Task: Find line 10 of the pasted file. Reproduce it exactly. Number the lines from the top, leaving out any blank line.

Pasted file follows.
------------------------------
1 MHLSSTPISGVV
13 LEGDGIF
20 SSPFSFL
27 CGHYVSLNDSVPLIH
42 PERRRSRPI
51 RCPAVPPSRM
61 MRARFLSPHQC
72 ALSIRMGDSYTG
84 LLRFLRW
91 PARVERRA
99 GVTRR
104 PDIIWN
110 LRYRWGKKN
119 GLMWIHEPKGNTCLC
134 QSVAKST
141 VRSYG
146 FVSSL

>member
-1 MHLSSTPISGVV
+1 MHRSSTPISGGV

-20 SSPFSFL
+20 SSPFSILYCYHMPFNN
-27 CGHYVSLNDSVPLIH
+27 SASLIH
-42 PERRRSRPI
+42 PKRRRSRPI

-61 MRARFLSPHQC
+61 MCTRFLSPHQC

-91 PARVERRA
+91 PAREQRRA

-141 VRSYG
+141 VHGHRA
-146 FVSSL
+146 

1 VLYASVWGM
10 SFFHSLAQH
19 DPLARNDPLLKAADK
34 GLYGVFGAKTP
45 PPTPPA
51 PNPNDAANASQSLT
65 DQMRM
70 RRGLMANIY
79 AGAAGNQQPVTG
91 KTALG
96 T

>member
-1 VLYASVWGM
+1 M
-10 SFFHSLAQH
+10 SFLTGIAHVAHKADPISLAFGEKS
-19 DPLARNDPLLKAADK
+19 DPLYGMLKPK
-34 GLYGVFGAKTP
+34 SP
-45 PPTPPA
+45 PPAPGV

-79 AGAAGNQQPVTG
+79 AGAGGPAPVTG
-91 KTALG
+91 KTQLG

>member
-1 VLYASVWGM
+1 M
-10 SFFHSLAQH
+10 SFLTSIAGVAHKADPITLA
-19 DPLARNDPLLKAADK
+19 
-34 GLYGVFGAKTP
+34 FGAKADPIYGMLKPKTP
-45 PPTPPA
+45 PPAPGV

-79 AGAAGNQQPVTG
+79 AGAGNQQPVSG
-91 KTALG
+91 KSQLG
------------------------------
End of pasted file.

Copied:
91 PARVERRA